CA Supreme Court Rules in Favor Of Teacher Unions
The California Supreme Court declined to hear Vergara vs. California, the landmark case challenging the legality of teacher tenure among other things. As such, the appeals court ruling stands and teachers can maintain certain job protections.
According to the LA Times, the high court decided not to weigh in on the arguments regarding policy after a 4-3 vote. Issues of policy are up to the discretion of the Legislature to set the education policy and how to regulate it.
The court agreed with the Presiding Justice Roger W. Boren of the Court of Appeals, that the court exists to make sure that laws are constitutional, not to decide if they are a “good ideas.”
Joshua Pechtalt, president of the California Federation of Teachers, said that getting rid of employee protections is not so bad because it creates a competitive environment in the education field that exists in the private sector that could enhance teacher and student performance.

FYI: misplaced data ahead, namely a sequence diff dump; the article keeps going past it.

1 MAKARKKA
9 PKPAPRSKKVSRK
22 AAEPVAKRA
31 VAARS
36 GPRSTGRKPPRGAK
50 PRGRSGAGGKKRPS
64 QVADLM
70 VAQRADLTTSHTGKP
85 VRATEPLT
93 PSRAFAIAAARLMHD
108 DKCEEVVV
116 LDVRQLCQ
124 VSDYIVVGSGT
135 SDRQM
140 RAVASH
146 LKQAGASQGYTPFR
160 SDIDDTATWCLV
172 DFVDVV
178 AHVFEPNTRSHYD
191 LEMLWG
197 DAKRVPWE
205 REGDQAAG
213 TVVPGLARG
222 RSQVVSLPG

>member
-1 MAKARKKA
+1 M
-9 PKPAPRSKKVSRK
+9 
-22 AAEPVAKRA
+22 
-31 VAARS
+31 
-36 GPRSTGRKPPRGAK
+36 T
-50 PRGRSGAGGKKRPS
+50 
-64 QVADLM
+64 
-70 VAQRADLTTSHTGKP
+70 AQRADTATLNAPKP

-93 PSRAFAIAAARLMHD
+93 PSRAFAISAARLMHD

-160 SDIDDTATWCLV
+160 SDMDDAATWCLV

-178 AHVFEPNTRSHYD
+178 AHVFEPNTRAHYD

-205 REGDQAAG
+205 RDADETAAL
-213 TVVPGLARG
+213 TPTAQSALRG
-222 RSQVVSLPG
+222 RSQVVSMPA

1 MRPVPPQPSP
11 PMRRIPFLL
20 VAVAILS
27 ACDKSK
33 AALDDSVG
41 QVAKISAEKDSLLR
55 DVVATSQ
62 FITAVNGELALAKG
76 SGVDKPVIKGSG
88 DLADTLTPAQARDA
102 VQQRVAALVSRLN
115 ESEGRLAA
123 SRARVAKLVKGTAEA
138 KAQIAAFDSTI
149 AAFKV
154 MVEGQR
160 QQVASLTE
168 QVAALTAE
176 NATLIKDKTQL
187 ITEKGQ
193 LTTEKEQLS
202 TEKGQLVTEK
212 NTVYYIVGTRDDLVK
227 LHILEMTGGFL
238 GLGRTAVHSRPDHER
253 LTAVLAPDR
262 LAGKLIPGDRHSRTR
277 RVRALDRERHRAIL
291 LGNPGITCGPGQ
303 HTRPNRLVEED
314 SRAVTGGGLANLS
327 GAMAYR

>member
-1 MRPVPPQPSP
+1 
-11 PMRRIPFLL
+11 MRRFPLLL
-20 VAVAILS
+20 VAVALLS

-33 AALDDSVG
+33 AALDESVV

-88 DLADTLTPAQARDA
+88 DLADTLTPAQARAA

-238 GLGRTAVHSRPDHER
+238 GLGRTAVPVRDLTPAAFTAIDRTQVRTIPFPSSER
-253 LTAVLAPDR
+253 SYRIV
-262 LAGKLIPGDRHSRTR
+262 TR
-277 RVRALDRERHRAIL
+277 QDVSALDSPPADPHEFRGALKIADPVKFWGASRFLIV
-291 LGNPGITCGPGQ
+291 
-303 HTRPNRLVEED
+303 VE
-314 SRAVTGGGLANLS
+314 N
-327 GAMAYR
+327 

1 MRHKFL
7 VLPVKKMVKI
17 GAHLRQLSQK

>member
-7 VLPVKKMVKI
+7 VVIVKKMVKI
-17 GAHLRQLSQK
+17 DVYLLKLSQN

Susan Bonilla, Democratic Assemblywoman, said that both sides, the California Teachers Assn. and the people wanting education reform, abandoned the idea of working together on a piece of legislation because neither side wanted to compromise.
Students Matter, is the organization that funded the lawsuit and continues to push for education reform.
The Vergara case does not stand alone, other states like New York and Minnesota are challenging education policy that protect teachers.
Randi Weingarten, president of the American Federation of Teachers, argues that the problems that are brought to light in the Vergara case are not simply solved by making it easier to fire teachers. There are bigger underlying problems that need to be addressed like smaller classes, more teachers, and more funding in order to make real changes and help students succeed.
Read more at LA Times.